Being generous and attentive: that’s something we can all do. We can try to be more alert to the needs in front of us, and then do something practical to help.
The Legend of the Three Ships. As a bishop, Nicholas took seriously God’s command to protect his flock at Myra. One legend tells of a severe famine where the townsfolk were in danger of starving to death. When three merchant ships carrying grain came to Myra on the way to Constantinople, Nicholas took note. He met the ships at the harbor and boldly demanded that the captain give him one hundred bushels of grain from each ship. But how could the captain do that? The missing grain would be discovered the moment he arrived at the capital. Nicholas wouldn’t take no for an answer. He eventually convinced the captain, promising that he would take care of the missing grain himself.
Miraculously, when the ships arrived in Constantinople, they were not missing any grain. And those three hundred bushels fed the people of Myra for two years! Nicholas wanted to provide for his people, and he capitalized on an opportunity that presented itself. He trusted God to bless his efforts.
Being bold and trusting God’s provision as we take care of the people entrusted to us: that’s something we can all do, too.
Legends about Justice. Many legends tell of Nicholas’ dedication to justice. One recounts the story of three generals who had been wrongfully accused of plotting against the emperor Constantine. Believing the accusations, Constantine had decided to execute them. But Nicholas appeared to him in a dream, admonished him for listening to hearsay, and commanded him to release them at once. The emperor was so shaken by the dream that when he awoke, he immediately set the men free. (Coincidentally, these same generals had just been in Myra, where they had witnessed Nicholas intervening to stop the execution of three other innocent men.)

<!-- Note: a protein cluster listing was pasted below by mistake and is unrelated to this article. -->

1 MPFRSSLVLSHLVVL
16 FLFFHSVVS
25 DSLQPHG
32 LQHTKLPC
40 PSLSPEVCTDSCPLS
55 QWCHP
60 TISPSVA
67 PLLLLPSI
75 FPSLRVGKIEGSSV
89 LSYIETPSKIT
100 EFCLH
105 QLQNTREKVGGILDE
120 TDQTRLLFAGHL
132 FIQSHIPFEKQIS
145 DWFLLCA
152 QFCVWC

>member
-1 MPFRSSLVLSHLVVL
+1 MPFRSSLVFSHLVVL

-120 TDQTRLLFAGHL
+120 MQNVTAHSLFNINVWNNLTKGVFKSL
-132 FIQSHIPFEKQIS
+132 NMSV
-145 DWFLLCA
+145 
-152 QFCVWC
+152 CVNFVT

Another legend tells of a couple who conceived a longed-for son after visiting the tomb of St. Nicholas. When the boy was seven, he was kidnapped and taken to serve as the cupbearer of the king of Babylon. A year later, on the feast day of St. Nicholas, the boy was in the presence of the king when the saint appeard to him and whisked him back home. When he arrived, the boy was still holding the king’s cup! Nicholas wouldn’t let an unjust situation go uncorrected.
Being attuned to justice and willing to act to make things right: doesn’t Jesus call all of us to this?
Especially at this time of year, many people are feeling overwhelmed. Many are lonely, especially those who have lost a loved one recently. We can’t multiply food or travel through time to resolve an injustice. We may not have bags of gold. But we always have something to give. It could be making a simple meal for a lonely neighbor or bringing some flowers to brighten their home. It could be spending time with a family member who feels overwhelmed and overcommitted and who just needs someone to relax with. It could even be writing letters to people in prison or taking the time to visit a friend who is struggling with an illness.
The Gift of Presence. St. Nicholas teaches us that Christmas, and indeed life in general, is not about finding the perfect gift. It’s not about throwing the most lavish party or having the most beautifully decorated house. It’s about giving the gift of yourself—your attention, your time, your presence—to the people in your life. You will find that as you imitate St. Nicholas in this way, the generosity and compassion you share will naturally inspire other people to do the same. It’s contagious, like a spark that ignites hearts from one person to the next!
That spark is just what we need. So let the spirit of St. Nicholas change the way you approach Christmas this year. Notice how giving the gift of yourself produces a ripple effect in the people around you. You might be surprised by the peace and joy that fill your heart as you do.
Hallie Riedel is an editor with The Word Among Us.